par·​don | \ ˈpär-dᵊn How to pronounce pardon (audio) \

Definition of pardon

 (Entry 1 of 2)

2 : the excusing of an offense without exacting a penalty offered a pardon to the draft evader
3a : a release from the legal penalties of an offense
b : an official warrant of remission of penalty a royal pardon later released him from a death sentenceAmerican Guide Series: Maryland
4 : excuse or forgiveness for a fault, offense, or discourtesy I beg your pardon She asked my pardon for taking up so much of my time.


pardoned; pardoning\ ˈpärd-​niŋ How to pronounce pardoning (audio) , ˈpär-​dᵊn-​iŋ \

Definition of pardon (Entry 2 of 2)

transitive verb

1a : to absolve from the consequences of a fault or crime
b : to allow (an offense) to pass without punishment : forgive
c : to relieve of a penalty improperly assessed
2 : tolerate

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Synonyms & Antonyms for pardon

Synonyms: Noun

absolution, amnesty, forgiveness, remission, remittal

Synonyms: Verb


Antonyms: Noun

penalty, punishment, retribution

Antonyms: Verb


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Choose the Right Synonym for pardon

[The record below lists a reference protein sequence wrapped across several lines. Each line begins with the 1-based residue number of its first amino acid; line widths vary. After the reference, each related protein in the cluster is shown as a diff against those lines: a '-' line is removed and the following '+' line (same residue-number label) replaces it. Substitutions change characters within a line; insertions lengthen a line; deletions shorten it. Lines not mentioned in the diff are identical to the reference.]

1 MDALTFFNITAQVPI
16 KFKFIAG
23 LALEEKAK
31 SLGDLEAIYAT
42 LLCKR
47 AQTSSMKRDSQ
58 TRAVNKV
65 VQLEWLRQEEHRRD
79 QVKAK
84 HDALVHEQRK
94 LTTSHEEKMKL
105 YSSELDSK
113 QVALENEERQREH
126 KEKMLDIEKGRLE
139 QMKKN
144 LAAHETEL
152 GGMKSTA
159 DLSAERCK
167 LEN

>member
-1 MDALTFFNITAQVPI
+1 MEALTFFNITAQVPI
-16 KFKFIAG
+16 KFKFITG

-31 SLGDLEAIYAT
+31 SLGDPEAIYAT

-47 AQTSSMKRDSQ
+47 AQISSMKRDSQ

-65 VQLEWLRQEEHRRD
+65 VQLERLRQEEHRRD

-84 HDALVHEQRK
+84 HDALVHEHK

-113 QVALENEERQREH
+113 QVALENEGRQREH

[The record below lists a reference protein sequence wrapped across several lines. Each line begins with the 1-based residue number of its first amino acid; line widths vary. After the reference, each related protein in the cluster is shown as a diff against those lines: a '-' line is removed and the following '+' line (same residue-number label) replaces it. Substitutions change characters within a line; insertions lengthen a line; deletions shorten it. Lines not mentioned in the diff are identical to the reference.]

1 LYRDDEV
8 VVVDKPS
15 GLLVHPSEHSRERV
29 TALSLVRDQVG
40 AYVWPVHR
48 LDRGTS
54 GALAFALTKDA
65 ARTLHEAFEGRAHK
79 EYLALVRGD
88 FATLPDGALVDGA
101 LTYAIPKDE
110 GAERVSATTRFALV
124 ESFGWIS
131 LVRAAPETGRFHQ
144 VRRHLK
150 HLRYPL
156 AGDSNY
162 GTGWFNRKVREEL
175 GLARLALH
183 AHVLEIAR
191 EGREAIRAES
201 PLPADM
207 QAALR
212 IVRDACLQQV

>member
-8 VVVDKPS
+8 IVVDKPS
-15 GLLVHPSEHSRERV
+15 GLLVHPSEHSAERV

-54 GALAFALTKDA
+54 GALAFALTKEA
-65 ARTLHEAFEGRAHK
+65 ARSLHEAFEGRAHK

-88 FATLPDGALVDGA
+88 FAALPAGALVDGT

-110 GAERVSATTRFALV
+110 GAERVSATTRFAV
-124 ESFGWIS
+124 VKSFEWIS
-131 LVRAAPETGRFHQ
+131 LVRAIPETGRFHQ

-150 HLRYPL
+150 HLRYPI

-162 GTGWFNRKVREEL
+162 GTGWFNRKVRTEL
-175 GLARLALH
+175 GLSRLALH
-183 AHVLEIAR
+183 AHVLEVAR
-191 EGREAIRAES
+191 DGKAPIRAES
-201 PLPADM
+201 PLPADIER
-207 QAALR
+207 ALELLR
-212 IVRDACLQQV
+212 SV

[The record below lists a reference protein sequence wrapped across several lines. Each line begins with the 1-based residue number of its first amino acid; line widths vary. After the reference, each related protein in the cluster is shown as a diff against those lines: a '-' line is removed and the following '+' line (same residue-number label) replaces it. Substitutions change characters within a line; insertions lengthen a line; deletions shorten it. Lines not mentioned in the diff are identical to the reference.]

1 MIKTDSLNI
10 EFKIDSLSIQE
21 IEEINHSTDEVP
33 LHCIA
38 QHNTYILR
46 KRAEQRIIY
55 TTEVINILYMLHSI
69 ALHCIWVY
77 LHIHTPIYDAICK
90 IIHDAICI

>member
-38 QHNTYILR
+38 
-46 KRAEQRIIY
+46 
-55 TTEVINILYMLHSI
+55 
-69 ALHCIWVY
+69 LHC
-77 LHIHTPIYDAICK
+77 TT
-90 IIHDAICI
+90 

excuse, condone, pardon, forgive mean to exact neither punishment nor redress. excuse may refer to specific acts especially in social or conventional situations or the person responsible for these. excuse an interruption excused them for interrupting Often the term implies extenuating circumstances. injustice excuses strong responses condone implies that one overlooks without censure behavior (such as dishonesty or violence) that involves a serious breach of a moral, ethical, or legal code, and the term may refer to the behavior or to the agent responsible for it. a society that condones alcohol but not narcotics pardon implies that one remits a penalty due for an admitted or established offense. pardon a criminal forgive implies that one gives up all claim to requital and to resentment or vengeful feelings. could not forgive their rudeness

Examples of pardon in a Sentence


The governor granted him a pardon. He asked my pardon for taking so much of my time.


he eventually pardoned his sister for interfering in his marriage I'm willing to pardon a little sloppiness of dress in such a kind and loving person.
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Recent Examples on the Web: Noun